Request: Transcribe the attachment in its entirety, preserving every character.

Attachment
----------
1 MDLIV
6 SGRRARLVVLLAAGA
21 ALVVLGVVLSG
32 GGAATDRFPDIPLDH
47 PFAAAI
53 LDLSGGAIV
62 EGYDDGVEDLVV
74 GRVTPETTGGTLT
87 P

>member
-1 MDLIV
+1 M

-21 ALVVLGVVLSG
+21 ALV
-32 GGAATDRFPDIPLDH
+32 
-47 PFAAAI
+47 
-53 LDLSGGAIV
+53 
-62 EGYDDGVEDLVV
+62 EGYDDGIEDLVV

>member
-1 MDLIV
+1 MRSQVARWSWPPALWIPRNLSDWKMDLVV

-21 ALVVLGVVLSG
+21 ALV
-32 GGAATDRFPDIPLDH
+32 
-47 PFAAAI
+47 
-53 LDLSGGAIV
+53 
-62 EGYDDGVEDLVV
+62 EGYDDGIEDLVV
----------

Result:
1 MDLIV
6 SGRRARLVVLLAAGA
21 ALVVLGVVLSG
32 GGAATDRFPDIPLDH
47 PFAAAI
53 LDLSGGAIV
62 EGYDDGVEDLVV
74 GRVTPETTGGTLT
87 P

>member
-1 MDLIV
+1 M

-21 ALVVLGVVLSG
+21 ALV
-32 GGAATDRFPDIPLDH
+32 
-47 PFAAAI
+47 
-53 LDLSGGAIV
+53 
-62 EGYDDGVEDLVV
+62 EGYDDGIEDLVV

>member
-1 MDLIV
+1 MRSQVARWSWPPALWIPRNLSDWKMDLVV

-21 ALVVLGVVLSG
+21 ALV
-32 GGAATDRFPDIPLDH
+32 
-47 PFAAAI
+47 
-53 LDLSGGAIV
+53 
-62 EGYDDGVEDLVV
+62 EGYDDGIEDLVV